What’s In A Word?

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Random Banter

Words are complicated things, really. You wouldn’t think it; we simply write them, say them out loud or string them together as a means of communication. However, it’s not the words themselves that make any sense – our understanding of a word lies in the meaning to which it alludes. I fear that I’ve lost you.

Pick a word, any word. Now say it out loud. Say it out loud once again, but this time with complete disregard of its meaning. You are left with just a sound. Now, write that same word down on a piece of paper, or type it onto your computer screen. Look at the word you have written without reading it. All you see is a random compilation of squiggles and shapes. So there you have it; the spoken word becomes just a sound, and the written word merely an image. Say the following words out loud and ignore their meanings: teddy, squid, onomatopoeia, number, box. These sounds are funny, aren’t they? Now look at these words I’ve typed, again without reading them. How foreign and mysterious they become!

I must admit, these ideas aren’t completely my own. They belong to a dude called Ferdinand de Saussure who is responsible for our modern understanding of semiotics. (Now there’s a word I haven’t seen before!) Basically, Saussure explains that each and every word is a ‘sign’, and each of these ‘signs’ has a ‘signifier’ and a ‘signified’, whereby the signifier is the sound-image (the word itself), and the signified is the concept (the word’s one or more meanings). Say what?

Take the word ‘fairy’. The word fairy itself is the sound-image, but the sparkly little picture of a cute flying creature that appears in your mind is the concept. I studied French for a number of years at school. What a beautiful sounding language it is! Let’s consider the French word ‘poubelle’. Oh, how it sounds and tastes like thick, golden honey! Say it out loud; let the two glorious syllables roll from your tongue. Pou – belle. Want to know what poubelle means? Rubbish bin. No, I am not kidding. It makes zero sense to me, that such a beautiful sound-image has come to represent such an ugly concept. Words really are complicated, aren’t they? Having said that, if it wasn’t for words, I would have found it extremely challenging to communicate this idea.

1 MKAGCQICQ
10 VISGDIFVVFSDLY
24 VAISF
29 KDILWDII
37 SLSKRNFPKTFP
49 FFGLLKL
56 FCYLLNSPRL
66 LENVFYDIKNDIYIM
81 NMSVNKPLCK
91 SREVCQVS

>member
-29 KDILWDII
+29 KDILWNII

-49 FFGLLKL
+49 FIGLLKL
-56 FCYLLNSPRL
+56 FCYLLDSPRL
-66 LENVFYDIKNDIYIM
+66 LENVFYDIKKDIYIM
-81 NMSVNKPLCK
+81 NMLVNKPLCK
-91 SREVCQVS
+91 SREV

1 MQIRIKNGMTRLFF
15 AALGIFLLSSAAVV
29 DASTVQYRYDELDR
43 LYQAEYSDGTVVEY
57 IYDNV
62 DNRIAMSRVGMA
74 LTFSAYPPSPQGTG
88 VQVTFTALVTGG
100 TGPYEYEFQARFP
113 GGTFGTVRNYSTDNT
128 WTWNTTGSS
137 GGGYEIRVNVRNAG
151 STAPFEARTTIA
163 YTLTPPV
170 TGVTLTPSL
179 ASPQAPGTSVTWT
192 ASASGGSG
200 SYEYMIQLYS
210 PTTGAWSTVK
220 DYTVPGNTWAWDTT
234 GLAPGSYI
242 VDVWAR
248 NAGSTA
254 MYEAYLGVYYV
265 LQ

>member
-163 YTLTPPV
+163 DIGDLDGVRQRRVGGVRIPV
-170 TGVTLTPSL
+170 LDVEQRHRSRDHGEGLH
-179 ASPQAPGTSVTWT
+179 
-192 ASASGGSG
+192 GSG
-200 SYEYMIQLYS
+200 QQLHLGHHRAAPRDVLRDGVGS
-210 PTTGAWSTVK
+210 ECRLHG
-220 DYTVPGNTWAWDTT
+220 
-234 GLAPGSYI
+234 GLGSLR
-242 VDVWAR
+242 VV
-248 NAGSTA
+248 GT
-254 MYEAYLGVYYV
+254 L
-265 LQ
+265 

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The Author

My name is Emily and this is a place where I write about all of the things I love (and sometimes the things I don't love). These things I love include all sorts of people: strangers, friends and family alike. And writing of course! I've never liked giving descriptions of myself, so you'll have to read my random banter in order to get to know me.

2 Comments

  1. As an ESL teacher, I encounter some of what you have written about. My students look at words and sometimes make their own contexts. Sometimes they come up with the meaning, and sometimes they don’t.
    Also interesting, when they teach me something from their language–sometimes, they forget to give me any context, and I am left wondering what that word could possibly mean.
    Most interesting, when they teach me words they think are English, but really aren’t. My favourite is the Korean phrase, “eye shopping” which means window shopping. The first time I heard this, I got an image of a person shopping for eyes.

    Liked by 1 person

    • You’ve just reminded me of a mistake I once made in a French test many years ago where we had to translate different household items. I translated chest of drawers literally – I’ve long forgotten the French words but basically, I gave the word for the chest as a body part, followed by the word for drawers as in pants! At least it made my teacher giggle.

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